The couple moved to New York, and Ms. Spade started at Mademoiselle magazine as an assistant, "tying models' shoes" and "getting hairstylists Snickers" as she worked her way up to fashion editor, she told NPR in a 2017 interview.
In the early 1990s, at a Mexican restaurant, Mr. Spade asked her, " 'What about handbags?' " she recalled. "And I said, 'Honey, you just don't start a handbag company.' And he said, 'Why not? How hard could it be?' "
Ms. Spade said she felt handbags at that time were too complicated, and there was a dearth of bags with clean, simple shapes. She began cutting patterns out of white paper and eventually found a pattern maker and potato-sack company willing to sell her fabric to turn her ideas into bags.
The couple debuted the bags in bright-colored utilitarian shapes at a New York City trade show and landed just two buyers, leaving Ms. Spade in tears and convinced she should quit. When she went home and told Mr. Spade who the buyers were -- the retailers Barneys New York and Fred Segal -- he said, " 'No, keep it going,' " she recalled.
The couple, along with two partners, started the business in 1993 and opened their first handbag shop three years later. They sold a 56% stake to Neiman Marcus in 1999 for $33.6 million.
"It became a cultural phenomenon," said William McComb, Liz Claiborne's former chief executive, who said the brand resonated far beyond its size. Kate Spade had less than $100 million in annual sales when Liz Claiborne bought it, he said. Mr. McComb oversaw the brand's expansion to include hundreds of retail stores and new product lines such as men's accessories, stationery and housewares. By the time Coach bought it last year, it had more than $1 billion in annual sales.
Ultimately, though, growth of the Kate Spade brand lagged behind that of Coach and Michael Kors Holdings Ltd., its rivals in "affordable luxury" accessories.
The Coach-Kate Spade merger was an effort by the two companies to adapt to slowing growth in handbags. Women have been trading down to smaller, less expensive purses, and discounting has pressured profits at both Kate Spade and Coach. Tapestry, which also includes the shoe brand Stuart Weitzman, has nearly $6 billion in annual sales and 1,300 retail stores.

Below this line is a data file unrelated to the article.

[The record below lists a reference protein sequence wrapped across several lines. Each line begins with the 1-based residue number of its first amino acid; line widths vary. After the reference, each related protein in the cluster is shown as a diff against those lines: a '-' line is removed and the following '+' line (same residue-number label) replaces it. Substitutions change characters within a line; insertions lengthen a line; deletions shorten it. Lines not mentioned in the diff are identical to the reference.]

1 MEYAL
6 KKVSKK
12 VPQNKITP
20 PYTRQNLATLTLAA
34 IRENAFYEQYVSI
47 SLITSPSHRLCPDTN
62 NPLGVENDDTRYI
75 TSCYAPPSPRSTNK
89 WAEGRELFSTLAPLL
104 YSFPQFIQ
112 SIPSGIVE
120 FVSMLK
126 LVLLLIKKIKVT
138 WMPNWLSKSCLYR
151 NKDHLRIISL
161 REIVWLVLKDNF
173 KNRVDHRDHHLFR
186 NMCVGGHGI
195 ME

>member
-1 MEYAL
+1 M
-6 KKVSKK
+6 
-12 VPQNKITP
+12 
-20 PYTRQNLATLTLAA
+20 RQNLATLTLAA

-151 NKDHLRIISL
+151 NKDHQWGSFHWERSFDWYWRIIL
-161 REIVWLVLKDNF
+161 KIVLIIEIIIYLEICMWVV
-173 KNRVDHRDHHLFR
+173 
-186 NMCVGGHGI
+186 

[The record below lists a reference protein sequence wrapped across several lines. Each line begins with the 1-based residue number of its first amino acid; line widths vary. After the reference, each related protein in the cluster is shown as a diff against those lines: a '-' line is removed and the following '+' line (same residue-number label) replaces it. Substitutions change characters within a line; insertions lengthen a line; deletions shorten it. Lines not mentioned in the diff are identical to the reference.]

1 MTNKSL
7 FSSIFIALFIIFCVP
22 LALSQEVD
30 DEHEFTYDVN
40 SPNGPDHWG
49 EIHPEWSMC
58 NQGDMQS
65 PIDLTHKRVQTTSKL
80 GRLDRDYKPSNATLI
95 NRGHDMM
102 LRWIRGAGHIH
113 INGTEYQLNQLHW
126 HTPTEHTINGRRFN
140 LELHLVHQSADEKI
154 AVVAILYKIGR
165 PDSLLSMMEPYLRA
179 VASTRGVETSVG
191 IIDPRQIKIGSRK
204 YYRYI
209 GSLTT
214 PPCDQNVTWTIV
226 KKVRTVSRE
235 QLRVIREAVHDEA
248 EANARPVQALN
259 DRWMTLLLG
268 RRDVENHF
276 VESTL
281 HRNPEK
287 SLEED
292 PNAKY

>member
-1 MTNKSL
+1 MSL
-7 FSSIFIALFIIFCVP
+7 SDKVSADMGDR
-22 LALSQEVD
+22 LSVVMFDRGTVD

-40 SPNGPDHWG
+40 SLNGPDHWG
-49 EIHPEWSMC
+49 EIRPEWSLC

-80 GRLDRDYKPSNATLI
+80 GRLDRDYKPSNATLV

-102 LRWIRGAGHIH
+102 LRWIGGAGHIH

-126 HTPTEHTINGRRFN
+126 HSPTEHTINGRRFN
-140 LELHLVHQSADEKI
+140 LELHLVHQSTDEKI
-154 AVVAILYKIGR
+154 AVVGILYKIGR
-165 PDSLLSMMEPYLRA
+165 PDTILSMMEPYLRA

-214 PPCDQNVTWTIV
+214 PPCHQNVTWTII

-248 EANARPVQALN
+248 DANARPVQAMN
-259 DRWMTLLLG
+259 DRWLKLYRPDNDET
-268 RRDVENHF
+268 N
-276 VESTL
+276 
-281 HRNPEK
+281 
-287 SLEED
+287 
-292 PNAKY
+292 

The Kate Spade and Coach brands have been kept separate after the corporate combination. Tapestry has been scaling back distribution of Kate Spade merchandise to reduce discounting, much as it did with Coach. Kate Spade's global comparable store sales fell 9% for the most recent period, reflecting the pullback.
The Kate Spade store on Madison Avenue in New York was open for business Tuesday, with a handful of customers perusing racks of flowy summer dresses and strappy sandals. Today, Kate Spade has more than 140 U.S. retail stores and more than 175 abroad.
"She was someone I looked up to in life," said JoJo Deady, of New York City, a 26-year-old shopper at the store. "She was light, happy and fun. This shows you don't know what anyone is going through."
Rachel Beck, 53, was shopping in the neighborhood and decided to stop in and pay her condolences to the store's staff. She said she didn't know Ms. Spade was no longer involved in her eponymous brand.
Carrying a cream-colored Kate Spade cross-body purse, Ms. Beck decided to purchase another in a different color. "I thought it would be a nice thing to do today," she said.
--Sara Germano contributed to this article.
Write to Suzanne Kapner at Suzanne.Kapner@wsj.com and Zolan Kanno-Youngs at Zolan.Kanno-Youngs@wsj.com